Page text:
Building a cloud in the southeast Atlantic: understanding low-cloud controls based on satellite observations with machine learning
Understanding the processes that determine low-cloud properties and aerosol–cloud interactions (ACIs) is crucial for the estimation of their radiative effects. However, the covariation of meteorology and aerosols complicates the determination of cloud-relevant influences and the quantification of the aerosol–cloud relation.
This study identifies and analyzes sensitivities of cloud fraction and cloud droplet effective radius to their meteorological and aerosol environment in the atmospherically stable southeast Atlantic during the biomass-burning season based on an 8-day-averaged data set. The effect of geophysical parameters on clouds is investigated based on a machine learning technique, gradient boosting regression trees (GBRTs), using a combination of satellite and reanalysis data as well as trajectory modeling of air-mass origins. A comprehensive, multivariate analysis of important drivers of cloud occurrence and properties is performed and evaluated.
The statistical model reveals marked subregional differences of relevant drivers and processes determining low clouds in the southeast Atlantic. Cloud fraction is sensitive to changes of lower tropospheric stability in the oceanic, southwestern subregion, while in the northeastern subregion it is governed mostly by surface winds. In the pristine, oceanic subregion large-scale dynamics and aerosols seem to be more important for changes of cloud droplet effective radius than in the polluted, near-shore subregion, where free tropospheric temperature is more relevant. This study suggests the necessity to consider distinct ACI regimes in cloud studies in the southeast Atlantic.
Low-level clouds play a major role in the climate system via their impact on the Earth's energy budget and water cycle (Boucher et al., 2013). However, the estimation of their potentially large negative radiative effect is prone to large uncertainties as processes that govern cloud micro- and macro-physical properties, i.e., aerosol–cloud interactions (ACIs) and the impact of changing environmental conditions on low clouds are not sufficiently understood (Bony and Dufresne, 2005; Medeiros et al., 2008). Maritime stratocumulus clouds, persisting over the relatively clean southern oceans are thought to be especially sensitive to aerosols, exerting a strong cloud albedo effect of −0.2 W m−2 (Platnick and Twomey, 1994; Quaas et al., 2008). One of these regions, the southeast Atlantic (SEA), has become a very popular region for studies of low-cloud processes and ACI in the last decade (Adebiyi et al., 2015; Andersen and Cermak, 2015; Chand et al., 2009; Fuchs et al., 2017; Muhlbauer et al., 2014; Painemal et al., 2014).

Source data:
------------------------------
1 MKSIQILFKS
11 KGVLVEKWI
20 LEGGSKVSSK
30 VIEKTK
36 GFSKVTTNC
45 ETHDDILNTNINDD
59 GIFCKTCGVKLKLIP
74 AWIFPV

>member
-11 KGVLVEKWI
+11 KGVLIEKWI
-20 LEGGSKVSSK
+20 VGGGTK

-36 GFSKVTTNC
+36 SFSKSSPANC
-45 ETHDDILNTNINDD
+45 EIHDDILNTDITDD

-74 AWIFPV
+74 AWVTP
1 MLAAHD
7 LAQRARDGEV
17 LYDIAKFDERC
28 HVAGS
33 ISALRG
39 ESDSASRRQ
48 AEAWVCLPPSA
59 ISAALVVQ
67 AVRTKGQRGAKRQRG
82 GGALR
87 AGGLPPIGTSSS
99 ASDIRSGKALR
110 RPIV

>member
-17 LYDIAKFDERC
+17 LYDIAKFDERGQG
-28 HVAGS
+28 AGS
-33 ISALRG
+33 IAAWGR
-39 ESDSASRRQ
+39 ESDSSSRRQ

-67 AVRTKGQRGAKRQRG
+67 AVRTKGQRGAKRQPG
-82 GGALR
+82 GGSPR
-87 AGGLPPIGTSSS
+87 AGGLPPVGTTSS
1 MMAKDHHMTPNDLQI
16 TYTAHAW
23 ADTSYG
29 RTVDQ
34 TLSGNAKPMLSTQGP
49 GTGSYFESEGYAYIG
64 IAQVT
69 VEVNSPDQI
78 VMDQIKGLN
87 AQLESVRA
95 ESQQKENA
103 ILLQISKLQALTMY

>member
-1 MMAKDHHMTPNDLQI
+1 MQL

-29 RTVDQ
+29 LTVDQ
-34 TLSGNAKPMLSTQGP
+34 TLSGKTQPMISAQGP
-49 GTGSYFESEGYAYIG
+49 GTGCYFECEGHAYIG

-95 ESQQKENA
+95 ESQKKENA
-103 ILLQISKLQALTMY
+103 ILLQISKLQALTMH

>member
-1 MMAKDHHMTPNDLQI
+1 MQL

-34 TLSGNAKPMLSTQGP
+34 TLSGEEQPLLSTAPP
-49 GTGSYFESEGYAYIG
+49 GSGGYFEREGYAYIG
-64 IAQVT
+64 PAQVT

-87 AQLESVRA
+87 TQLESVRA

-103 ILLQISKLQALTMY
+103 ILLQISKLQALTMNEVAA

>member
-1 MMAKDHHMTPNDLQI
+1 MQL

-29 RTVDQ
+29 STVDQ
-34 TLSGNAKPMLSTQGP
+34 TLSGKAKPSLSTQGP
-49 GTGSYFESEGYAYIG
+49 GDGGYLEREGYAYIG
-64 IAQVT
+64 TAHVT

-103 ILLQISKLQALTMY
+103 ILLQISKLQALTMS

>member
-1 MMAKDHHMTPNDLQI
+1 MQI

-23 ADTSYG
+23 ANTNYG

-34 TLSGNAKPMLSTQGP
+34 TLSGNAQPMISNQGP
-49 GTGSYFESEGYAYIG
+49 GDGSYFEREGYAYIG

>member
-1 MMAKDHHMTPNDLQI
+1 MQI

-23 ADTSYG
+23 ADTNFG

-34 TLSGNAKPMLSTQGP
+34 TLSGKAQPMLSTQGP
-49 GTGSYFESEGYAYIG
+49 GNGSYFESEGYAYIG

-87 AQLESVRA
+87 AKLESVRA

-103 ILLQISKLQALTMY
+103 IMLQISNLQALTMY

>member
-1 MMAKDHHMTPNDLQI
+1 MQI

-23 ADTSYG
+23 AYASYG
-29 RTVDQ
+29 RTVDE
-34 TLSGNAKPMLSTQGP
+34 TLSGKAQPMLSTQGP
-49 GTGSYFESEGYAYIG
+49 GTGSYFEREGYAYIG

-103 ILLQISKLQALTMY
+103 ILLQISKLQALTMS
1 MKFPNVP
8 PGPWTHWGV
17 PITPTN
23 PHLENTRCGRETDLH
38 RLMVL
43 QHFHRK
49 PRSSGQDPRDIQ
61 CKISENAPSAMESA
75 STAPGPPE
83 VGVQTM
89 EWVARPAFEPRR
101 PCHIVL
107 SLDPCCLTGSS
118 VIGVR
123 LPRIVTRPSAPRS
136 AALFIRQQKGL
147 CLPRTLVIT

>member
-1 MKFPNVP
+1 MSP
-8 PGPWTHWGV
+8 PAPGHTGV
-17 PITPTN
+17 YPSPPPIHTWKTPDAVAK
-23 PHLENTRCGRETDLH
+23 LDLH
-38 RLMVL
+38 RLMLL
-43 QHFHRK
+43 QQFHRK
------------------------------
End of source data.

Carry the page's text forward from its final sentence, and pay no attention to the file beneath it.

The semipermanent low-cloud cover of the SEA is driven by the cold Benguela current offshore the Namibian–Angolan coast and maintained by large-scale subsidence (Wood, 2012). During the biomass-burning season in July–August–September (JAS), carbonaceous aerosols are advected over the oceanic boundary layer and frequently build a thick layer above the clouds. Black carbon aerosol particles can act as cloud condensation nuclei as they are entrained at cloud-top (Seinfeld et al., 2016) or can indirectly alter cloud cover through the strengthening of the inversion by absorption of shortwave radiation above the cloud (Bond et al., 2013; Li et al., 2013; Wilcox, 2010).
Despite advances on the basis of large eddy simulations (Jones et al., 2014; Yamaguchi and Randall, 2008), Lagrangian approaches (Mauger and Norris, 2010) and observational studies (Zuidema et al., 2016), the complex mechanisms between low clouds, boundary layer processes, thermodynamics and large-scale circulation are not sufficiently understood. Untangling the drivers of cloud properties is challenging, as meteorological parameters and aerosols covary (Fan et al., 2016; Mauger and Norris, 2007), vary spatially and have different timescales (Eastman et al., 2016; Jones et al., 2014; de Szoeke et al., 2016).
In a recent study, Fuchs et al. (2017) showed that air-mass origins can explain some of the variability of cloud microphysics in the SEA, with clear spatial differences in the involved processes. Analyses of cloud sensitivities in the SEA would therefore benefit from a subregional determination of large-scale, thermodynamic and aerosol drivers of cloud property changes. Relevant mechanisms for changes of low-cloud properties are studied here, focusing on two questions:
What are the subregional differences in cloud sensitivities to various geophysical parameters?
How do these determinants influence cloud properties and their response to atmospheric aerosol loading?
In this study a machine learning approach is used to predict cloud fraction and cloud droplet effective radius in the SEA based on satellite and reanalysis data. This study does not aim to simulate microphysical cloud processes and individual feedback mechanisms at the level of detail of a cloud-resolving model, but instead intends to represent nonlinear patterns of cloud adjustments to the large-scale and thermodynamic environment in a coherent, multivariate statistical model.
Cloud fraction (CF), cloud droplet effective radius (REF) and aerosol optical depth (AOD) are obtained from the 8-day level 3 (L3) product of the MODerate-resolution Imaging Spectroradiometer (MODIS) instrument aboard the Aqua platform (collection 6). The data cover a temporal range from 2002 to 2012 during the biomass-burning season in July–August–September. The REF product is based on single-layer liquid clouds to avoid the effects of overlapping cirrus clouds (Hubanks et al., 2018).